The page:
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Homemade Brownies

Homemade Brownies

These brownies from Cooks Illustrated were pretty darn good! A little more work than a box mix, but I had everything on hand.
You have to make a sling in the pan in order to remove the baked brownie and let it cool. The brownie is very gooey and not cakey at all.
I made the sling out of Parchment Paper. The instructions say to use foil. I don’t agree with using foil……

Brownie Preparpation

I used a combination of Penzy’s cocoa and Trader Joe’s Bittersweet Chocolate coins. Also, farm eggs make all the difference.
Instead of a whisk, I used a vintage egg beater I recently got from Dan’s grandma’s kitchen. It works like it is brand new. She took good care of her kitchen tools.

Brownie Mixing
I baked it in my 13X9 Pyrex Pan. It makes a LOT of Chewy Brownies!

Brownie Batter Pour

The recipe for these Chewy Brownies is here at Cooks Illustrated. It is a subscription website, so I don’t know how to post the recipe!

Swedish Meatballs

I’m the family chef….cook…..food maker. My sweet husband is good at bringing home the bacon and catching mice.
The teamwork works very well…..even when one is out of town.

Except the out of town person is USUALLY my husband! This time, it is ME who will be gone!

They’ll either have to cook their own food or go out….or eat cereal. To help out, I made some meatballs for them to heat up for a quick lunch or dinner. I’m SURE they’ll add a fruit, vegetable and bread to their plates. Just like I always do for them. 😉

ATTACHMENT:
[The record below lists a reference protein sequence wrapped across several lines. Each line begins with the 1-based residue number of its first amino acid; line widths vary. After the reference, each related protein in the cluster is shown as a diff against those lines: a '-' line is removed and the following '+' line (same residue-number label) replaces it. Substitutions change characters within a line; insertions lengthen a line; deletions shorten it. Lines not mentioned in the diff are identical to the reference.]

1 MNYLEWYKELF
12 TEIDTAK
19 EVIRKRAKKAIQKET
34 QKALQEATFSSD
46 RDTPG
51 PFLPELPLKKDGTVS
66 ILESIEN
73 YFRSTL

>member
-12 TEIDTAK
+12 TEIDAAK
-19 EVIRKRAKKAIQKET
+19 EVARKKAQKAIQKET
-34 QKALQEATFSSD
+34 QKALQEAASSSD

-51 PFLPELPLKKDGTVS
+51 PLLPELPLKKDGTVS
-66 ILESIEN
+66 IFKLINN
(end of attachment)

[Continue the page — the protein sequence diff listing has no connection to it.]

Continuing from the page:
This recipe for Swedish Meatballs is from Cooks Illustrated and I don’t change very much. I make the sauce different, using stock or broth instead of cream for the liquid.

MeatballsNoone should see Legislation or Meatballs being made!

Beef Stock

Beef Stock is another staple I like to have in my freezer pantry. I adapted a Cooks Illustrated recipe by adding more vegetables (they just use an onion) and using whatever meat I wanted. The important thing is to use meat that has BONES. Some recipes suggest roasting the vegetables and bones in the oven. I want to try that method. Today, I browned everything in my enameled cast iron stock pot and it worked very well. Here’s what I did!



I used a few different types of beef from Hy-Vee. I like their Amana brand. For this recipe, I used a large shank, beef short ribs, and some cut up beef roast. I browned it in batches in some vegetable oil until BROWNED but not done. Then I removed the beef to a plate. Next up was browning the cut-up vegetables.


Next we deglaze the pan with a liquid. I USUALLY use Apple Cider and I love that touch of sweet in my stocks and broths. This time, I followed the recipe and used 1/2 cup of Red Wine. I changed the rest of the liquid a bit because I ALWAYS add some Better Than Bouillon in place of some of the water. In this case, I added 2 cups of Beef Bouillon. Add the meat back into the pan and cover with water and simmer all afternoon.Image

I also added a 1/2 bag of greens. It was an experiment and it worked. I used frozen greens but I might try spinach next time.



Just let it bubble and spurtle and gurgle on your cooktop. Add more water if you want. When the meat falls apart, you are getting near done. Taste it. Does it need more salt? It might. Ina Garten says the difference between dishwater and good stock is salt. She’s right.When done, remove the meat and bones and veggies and throw out. I think they’ve done their job and don’t have anything more to give in terms of taste or nutrition. You may think different. Strain the stock a few times. I let my stocks cool OUTSIDE at least overnight during the cold season and the fat separates from the stock quickly and easily. The next day, must take the fat off and throw away.Image